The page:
Performance – 6/10
Total – 7/10
Verdict: Its compact and retro-inspired design is a plus. However, it just performs poorly in lowlight.
Are you an art school student on a budget? Can’t afford that vintage camera to gain additional hipster credentials? Look no further. FUJIFILM’s got you covered with the X-A2; the latest upgrade to their X-series mirrorless interchangeable lens cameras. The X-A2 is an entry-level camera with a fusion of retro styling, traditional controls, and high image quality that will sate your urban photography needs at an affordable price.
I really love the whole vintage look the X-series is going for. The X-A2’s camera body shell is mostly faux leather with silver metal dials on top to complement a classic camera look. It is absolutely gorgeous. The obvious modernised giveaway is the 3-inch LCD screen, which acts as the viewfinder. But it is unfortunately lacking a touchscreen ability.
The screen can be tilted vertically on a triple hinge; thus making angular shots easier, and can be flipped forward for selfies. Like any mirrorless, the X-A2 is quite compact – which fits nicely in your hands, while being light at the same time.
Ironically, the camera does come with several mainstream photo editing features such as skin smoothening, and a variety of preset filters to sate your social media needs. Speaking of which, the X-A2 does come with a built-in WiFi function to transfer photos directly to your mobile device or computer. Give that coffee cup a legitimate 50mm lens ‘bokeh’ treatment that it deserves. Hashtags not included.
The X-A2 is available in two bundles: one with the 15-50mm kit and 50-230mm zoom lens (which we got for this review), and the other set is just with the former. While having interchangeable lenses is a welcomed addition, I can’t help but feel that it’s not optimised for it. I’ve tested the camera and both lenses in various locations with different lighting conditions, and it performed remarkably in daytime and brightly lit areas. However, it went immediately downhill when it came to lowlight situations especially with the zoom lens. The autofocus was certainly lackingas it didn’t registeran object even though it’s just less than 12 feet away.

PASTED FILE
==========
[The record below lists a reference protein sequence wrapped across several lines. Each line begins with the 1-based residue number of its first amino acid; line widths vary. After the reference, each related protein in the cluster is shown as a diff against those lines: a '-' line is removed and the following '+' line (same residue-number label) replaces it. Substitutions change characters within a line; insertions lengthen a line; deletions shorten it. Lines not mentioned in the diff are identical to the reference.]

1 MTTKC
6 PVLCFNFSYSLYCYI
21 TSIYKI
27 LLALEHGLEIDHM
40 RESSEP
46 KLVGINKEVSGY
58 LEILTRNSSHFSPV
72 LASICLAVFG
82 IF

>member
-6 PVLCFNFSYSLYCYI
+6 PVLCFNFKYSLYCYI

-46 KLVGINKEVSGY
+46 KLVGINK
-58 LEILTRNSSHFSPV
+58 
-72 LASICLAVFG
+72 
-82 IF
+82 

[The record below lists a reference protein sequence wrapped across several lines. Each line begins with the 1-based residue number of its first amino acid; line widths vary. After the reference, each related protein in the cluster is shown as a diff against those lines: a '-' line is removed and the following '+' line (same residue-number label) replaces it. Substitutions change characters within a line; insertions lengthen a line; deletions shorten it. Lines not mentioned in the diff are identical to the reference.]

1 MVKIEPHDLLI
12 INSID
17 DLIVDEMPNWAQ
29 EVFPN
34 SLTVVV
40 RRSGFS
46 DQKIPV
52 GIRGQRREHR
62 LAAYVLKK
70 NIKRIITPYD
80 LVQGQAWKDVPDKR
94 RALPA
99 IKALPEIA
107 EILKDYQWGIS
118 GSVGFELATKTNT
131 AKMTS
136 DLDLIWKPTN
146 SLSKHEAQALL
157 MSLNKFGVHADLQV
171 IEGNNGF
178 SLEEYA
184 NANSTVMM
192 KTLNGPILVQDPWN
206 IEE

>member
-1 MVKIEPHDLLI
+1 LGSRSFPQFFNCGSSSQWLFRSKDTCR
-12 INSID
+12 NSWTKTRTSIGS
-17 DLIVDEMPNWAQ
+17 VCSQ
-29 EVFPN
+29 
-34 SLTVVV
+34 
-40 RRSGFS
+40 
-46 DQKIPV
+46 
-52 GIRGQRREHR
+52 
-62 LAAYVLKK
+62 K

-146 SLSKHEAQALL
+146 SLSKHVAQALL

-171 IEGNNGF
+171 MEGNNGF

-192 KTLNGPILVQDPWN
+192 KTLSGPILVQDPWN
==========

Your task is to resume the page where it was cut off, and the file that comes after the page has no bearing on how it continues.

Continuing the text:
This is remedied by shooting manually in terms of focusing, aperture, ISO, and shutter speed settings. This can be a major drawback for beginners, and isn’t particularly ideal if you’re planning to take candid shots during parties or events. Also, the lack of an actual viewfinder may not sit well with some people.
The X-A2’s video feature is considered basic at best; with recordings supporting up to 1080p only, so you may want to look elsewhere if 4K is your thing. Movies are recorded in MOV format, and is only limited to 30 frames per second. The camera does have a built-in microphone, but only for the sake of just having one. It does not filter wind noises, so it’s better to rely on a proper external microphone instead.
Not Quite There
The Fujifilm X-A2 achieves in terms of cosmetics, but is considerately underwhelming in performance. Having to do photography work in various situations, I would greatly prefer a camera that worked brilliantly regardless. That said; I still dig its vintage-inspired look, and nifty features such as the WiFi function and tiltable LCD screen. If you could ignore its flaws, the X-A2 is still something worth showing off as you sip your latte at the local hipster inhabited cafe.
Written by Heirul MK